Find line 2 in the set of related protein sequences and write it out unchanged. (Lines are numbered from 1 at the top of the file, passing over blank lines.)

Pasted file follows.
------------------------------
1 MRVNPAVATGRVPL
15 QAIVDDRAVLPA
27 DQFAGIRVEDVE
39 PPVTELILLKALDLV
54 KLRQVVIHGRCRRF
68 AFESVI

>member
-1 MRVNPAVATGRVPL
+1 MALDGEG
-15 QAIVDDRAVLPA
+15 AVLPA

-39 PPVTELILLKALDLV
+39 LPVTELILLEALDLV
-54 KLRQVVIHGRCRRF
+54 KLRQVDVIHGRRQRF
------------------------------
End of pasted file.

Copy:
15 QAIVDDRAVLPA